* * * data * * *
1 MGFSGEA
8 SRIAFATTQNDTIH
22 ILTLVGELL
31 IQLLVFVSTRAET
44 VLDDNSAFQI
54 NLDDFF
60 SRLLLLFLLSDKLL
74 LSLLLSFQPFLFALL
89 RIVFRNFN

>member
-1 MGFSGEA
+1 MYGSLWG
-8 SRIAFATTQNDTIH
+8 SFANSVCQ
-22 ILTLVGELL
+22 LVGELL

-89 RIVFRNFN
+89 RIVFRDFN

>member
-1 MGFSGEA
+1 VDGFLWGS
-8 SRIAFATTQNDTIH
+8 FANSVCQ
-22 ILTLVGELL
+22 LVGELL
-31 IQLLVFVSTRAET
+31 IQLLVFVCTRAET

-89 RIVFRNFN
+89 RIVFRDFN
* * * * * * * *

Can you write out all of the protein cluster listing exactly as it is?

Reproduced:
1 MGFSGEA
8 SRIAFATTQNDTIH
22 ILTLVGELL
31 IQLLVFVSTRAET
44 VLDDNSAFQI
54 NLDDFF
60 SRLLLLFLLSDKLL
74 LSLLLSFQPFLFALL
89 RIVFRNFN

>member
-1 MGFSGEA
+1 MYGSLWG
-8 SRIAFATTQNDTIH
+8 SFANSVCQ
-22 ILTLVGELL
+22 LVGELL

-89 RIVFRNFN
+89 RIVFRDFN

>member
-1 MGFSGEA
+1 VDGFLWGS
-8 SRIAFATTQNDTIH
+8 FANSVCQ
-22 ILTLVGELL
+22 LVGELL
-31 IQLLVFVSTRAET
+31 IQLLVFVCTRAET

-89 RIVFRNFN
+89 RIVFRDFN